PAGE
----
For the sauce, combine all ingredients in a food processor and blend until smooth. Set aside.

Heat your grill. Thread skewers with cubes of salmon (using two parallel skewers keeps the cubes of fish from rotating). Use tongs to place skewers on grill; cook for about 3 minutes, flipping once. Do not overcook.

Remove from grill and let rest for 5 minutes. To assemble wraps, fill each lettuce leaf with salmon (remove from skewers), veggies and herbs. Drizzle with almond sauce and serve with lime wedges.

his flavorful dish beats your typical takeout stir-fry thanks to the garlicky sauce spiked with ginger. Grilling the bok choy is an option. If you can’t find bok choy, use baby romaine lettuce hearts, which also work well on the grill. Snodgrass’ Whole30 version is gluten-free, dairy-free, grain-free (if you use cauliflower rice) and paleo-friendly.

Mongolian Beef Stir-Fry

Serves 4

  • 1½ pounds flank steak
  • 1 teaspoon kosher salt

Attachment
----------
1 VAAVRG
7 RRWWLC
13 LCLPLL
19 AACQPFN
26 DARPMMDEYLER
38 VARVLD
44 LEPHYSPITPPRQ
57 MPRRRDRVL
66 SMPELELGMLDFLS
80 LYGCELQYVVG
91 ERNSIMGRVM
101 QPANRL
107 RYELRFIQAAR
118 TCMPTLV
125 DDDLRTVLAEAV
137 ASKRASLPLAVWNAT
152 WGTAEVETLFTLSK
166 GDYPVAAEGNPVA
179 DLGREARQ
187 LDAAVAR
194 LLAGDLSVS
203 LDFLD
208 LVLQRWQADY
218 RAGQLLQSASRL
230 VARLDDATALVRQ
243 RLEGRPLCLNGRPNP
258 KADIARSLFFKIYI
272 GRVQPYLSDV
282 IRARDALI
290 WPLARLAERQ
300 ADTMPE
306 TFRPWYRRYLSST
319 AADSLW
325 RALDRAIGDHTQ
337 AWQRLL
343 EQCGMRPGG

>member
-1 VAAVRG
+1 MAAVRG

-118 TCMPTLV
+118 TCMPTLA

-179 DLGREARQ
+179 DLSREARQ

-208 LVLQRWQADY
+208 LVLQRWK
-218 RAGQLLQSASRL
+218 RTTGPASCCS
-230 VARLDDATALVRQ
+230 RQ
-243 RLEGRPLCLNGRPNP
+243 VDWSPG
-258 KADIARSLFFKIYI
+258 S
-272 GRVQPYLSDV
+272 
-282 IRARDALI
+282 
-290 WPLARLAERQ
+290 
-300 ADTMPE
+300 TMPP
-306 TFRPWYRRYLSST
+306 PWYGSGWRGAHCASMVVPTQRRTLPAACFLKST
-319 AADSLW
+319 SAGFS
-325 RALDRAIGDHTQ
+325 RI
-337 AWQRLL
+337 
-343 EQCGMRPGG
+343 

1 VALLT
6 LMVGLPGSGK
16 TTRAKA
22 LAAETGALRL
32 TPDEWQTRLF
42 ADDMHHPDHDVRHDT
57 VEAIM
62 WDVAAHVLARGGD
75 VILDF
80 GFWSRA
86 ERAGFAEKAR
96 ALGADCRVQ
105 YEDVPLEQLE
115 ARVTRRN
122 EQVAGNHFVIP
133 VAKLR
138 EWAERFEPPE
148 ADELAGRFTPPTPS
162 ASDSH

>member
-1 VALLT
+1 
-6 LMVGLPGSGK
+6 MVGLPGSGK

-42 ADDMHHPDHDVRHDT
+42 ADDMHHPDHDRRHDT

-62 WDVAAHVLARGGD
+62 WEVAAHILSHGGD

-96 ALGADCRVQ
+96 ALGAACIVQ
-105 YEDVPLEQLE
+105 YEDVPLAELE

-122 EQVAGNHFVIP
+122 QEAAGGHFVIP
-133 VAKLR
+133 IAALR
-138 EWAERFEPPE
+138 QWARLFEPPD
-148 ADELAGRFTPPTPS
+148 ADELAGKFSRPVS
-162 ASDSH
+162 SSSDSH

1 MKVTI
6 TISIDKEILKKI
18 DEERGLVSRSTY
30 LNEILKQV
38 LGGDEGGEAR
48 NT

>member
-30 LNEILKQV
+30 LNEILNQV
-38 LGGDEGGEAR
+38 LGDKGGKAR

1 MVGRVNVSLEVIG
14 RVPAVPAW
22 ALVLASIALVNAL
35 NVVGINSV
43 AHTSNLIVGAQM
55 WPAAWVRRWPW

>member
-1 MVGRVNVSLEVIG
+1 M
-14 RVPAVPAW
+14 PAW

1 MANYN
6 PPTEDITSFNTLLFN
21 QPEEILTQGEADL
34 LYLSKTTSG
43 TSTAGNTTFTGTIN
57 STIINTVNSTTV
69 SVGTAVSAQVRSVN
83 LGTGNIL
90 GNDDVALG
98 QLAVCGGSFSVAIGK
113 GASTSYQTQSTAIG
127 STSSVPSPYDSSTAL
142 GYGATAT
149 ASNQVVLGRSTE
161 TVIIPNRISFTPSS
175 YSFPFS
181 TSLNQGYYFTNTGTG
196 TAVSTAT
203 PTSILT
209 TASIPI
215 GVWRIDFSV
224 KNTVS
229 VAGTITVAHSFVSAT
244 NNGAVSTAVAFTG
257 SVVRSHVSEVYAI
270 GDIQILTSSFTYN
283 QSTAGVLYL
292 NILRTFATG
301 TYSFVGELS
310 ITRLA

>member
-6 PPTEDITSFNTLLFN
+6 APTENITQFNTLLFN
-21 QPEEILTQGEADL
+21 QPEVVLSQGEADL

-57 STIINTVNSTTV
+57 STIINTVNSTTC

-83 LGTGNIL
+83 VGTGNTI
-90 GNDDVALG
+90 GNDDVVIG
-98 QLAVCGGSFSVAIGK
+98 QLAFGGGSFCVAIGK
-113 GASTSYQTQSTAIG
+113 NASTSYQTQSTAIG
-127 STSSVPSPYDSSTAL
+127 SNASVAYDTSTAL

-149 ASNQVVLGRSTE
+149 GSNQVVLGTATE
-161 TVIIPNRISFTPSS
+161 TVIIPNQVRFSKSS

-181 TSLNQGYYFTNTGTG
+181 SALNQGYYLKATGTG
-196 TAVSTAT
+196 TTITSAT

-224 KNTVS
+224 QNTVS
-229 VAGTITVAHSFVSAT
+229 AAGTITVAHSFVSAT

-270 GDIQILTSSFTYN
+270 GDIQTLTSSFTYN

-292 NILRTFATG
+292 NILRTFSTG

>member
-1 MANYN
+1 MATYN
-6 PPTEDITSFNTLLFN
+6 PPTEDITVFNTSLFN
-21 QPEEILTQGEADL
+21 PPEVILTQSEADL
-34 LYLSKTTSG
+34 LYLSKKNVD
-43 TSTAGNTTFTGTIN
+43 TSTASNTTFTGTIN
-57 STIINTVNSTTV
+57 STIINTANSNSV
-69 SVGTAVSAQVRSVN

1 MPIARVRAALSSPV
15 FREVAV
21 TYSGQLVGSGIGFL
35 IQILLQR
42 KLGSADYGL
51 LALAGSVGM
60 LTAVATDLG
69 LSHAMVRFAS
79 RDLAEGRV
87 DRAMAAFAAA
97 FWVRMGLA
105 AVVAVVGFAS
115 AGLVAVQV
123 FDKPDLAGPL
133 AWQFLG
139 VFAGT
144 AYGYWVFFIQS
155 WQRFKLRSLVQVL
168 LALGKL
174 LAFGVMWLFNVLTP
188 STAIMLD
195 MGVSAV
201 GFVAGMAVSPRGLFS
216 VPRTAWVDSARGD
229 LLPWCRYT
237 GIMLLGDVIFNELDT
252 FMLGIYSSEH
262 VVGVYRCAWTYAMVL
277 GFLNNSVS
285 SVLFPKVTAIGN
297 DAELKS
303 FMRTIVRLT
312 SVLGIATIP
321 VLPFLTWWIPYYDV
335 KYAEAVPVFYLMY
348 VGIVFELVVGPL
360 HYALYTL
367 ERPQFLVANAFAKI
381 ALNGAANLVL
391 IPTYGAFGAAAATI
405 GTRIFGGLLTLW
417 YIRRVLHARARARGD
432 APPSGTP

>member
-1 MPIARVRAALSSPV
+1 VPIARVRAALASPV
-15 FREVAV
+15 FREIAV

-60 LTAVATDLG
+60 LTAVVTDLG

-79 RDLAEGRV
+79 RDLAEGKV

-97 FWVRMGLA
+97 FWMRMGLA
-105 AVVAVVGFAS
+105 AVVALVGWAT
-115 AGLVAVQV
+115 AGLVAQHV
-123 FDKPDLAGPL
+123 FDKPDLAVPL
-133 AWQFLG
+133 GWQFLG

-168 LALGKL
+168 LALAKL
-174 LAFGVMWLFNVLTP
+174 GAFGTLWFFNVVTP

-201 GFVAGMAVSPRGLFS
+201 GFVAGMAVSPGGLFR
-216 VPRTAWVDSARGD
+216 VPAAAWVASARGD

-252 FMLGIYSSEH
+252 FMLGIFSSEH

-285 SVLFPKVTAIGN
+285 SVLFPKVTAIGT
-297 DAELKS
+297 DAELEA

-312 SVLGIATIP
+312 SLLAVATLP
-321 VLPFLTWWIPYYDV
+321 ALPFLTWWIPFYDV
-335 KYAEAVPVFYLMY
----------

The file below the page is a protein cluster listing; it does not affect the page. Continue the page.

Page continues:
• ½ teaspoon freshly ground black pepper, plus more for seasoning
  • 1 tablespoon arrowroot starch
  • ¼ cup avocado or extra-virgin olive oil
  • 3 garlic cloves, peeled and thinly sliced
  • 1 (1-inch) piece of fresh ginger, finely grated
  • 1 teaspoon toasted sesame oil
  • ½ teaspoon crushed red pepper flakes (optional)
  • ½ cup low-sodium beef broth
  • 6 green onions, chopped into 1½-inch pieces (white and green parts)
  • ½ cup coconut aminos
  • 1 tablespoon rice vinegar
  • 1 teaspoon fish sauce
  • Baby bok choy, halved vertically
  • Rice or cauliflower rice
  • 1 tablespoon toasted sesame seeds

Place flank steak on a cutting board and, using a meat mallet, pound the steak until it’s about ½-inch thick. Slice the steak against the grain into ¼-inch slices. Add to a large bowl; sprinkle with salt, pepper and arrowroot. Toss to coat.

In a large nonstick skillet, heat avocado or olive oil over medium-high heat. Working in batches, add single layer of steak. Sear on both sides. Transfer to a plate and set aside.

Add garlic, ginger, sesame oil and red pepper flakes to the pan and stir-fry for 1 minute. Add beef broth and bring to a simmer for about 2 minutes as you scrape up all the brown bits from the bottom of the pan.